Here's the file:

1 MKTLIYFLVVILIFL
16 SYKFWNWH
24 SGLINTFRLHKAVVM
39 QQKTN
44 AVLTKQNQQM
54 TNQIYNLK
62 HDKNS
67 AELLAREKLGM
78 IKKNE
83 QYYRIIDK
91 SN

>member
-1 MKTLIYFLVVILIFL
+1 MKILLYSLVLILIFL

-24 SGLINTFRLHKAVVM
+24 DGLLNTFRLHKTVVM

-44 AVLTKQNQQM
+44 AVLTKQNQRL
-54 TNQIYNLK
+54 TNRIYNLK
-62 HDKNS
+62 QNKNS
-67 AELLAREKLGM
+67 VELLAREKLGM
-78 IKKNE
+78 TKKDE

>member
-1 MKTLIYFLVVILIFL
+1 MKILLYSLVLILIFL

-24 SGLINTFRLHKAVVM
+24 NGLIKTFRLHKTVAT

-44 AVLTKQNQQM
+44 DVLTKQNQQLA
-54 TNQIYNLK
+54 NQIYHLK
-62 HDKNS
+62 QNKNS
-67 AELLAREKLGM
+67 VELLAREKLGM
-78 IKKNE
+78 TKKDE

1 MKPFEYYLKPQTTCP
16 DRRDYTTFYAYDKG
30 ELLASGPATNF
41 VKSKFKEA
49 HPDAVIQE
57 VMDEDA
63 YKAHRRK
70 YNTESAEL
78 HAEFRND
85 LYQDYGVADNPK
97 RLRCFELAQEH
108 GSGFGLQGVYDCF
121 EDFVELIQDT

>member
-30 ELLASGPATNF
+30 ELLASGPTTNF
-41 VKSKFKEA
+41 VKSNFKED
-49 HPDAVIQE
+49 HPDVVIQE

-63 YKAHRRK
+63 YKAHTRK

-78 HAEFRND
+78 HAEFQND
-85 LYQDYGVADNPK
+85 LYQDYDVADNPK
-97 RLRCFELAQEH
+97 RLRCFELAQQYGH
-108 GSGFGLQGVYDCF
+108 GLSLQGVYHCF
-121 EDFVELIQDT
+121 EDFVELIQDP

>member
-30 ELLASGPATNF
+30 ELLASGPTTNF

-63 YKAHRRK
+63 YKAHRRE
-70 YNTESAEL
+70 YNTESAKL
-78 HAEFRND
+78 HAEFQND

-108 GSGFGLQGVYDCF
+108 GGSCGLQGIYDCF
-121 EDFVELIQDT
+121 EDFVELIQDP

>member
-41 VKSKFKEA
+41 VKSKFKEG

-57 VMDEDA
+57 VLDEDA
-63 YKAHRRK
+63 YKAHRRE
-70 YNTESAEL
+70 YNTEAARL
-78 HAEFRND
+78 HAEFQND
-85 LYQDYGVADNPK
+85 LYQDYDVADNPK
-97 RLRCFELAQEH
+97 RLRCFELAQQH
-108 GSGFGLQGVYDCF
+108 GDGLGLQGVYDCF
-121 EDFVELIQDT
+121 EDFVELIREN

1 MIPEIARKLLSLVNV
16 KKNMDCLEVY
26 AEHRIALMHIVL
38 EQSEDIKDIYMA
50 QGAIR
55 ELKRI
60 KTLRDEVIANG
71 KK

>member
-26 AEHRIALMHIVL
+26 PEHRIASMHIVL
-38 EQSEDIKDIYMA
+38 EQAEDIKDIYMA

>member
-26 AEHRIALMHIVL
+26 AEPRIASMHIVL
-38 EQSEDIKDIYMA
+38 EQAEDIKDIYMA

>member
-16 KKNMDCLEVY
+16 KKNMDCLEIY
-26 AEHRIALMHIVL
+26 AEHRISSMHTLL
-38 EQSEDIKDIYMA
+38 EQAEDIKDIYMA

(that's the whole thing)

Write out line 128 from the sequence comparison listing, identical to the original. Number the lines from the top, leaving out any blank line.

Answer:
+26 AEHRISSMHTLL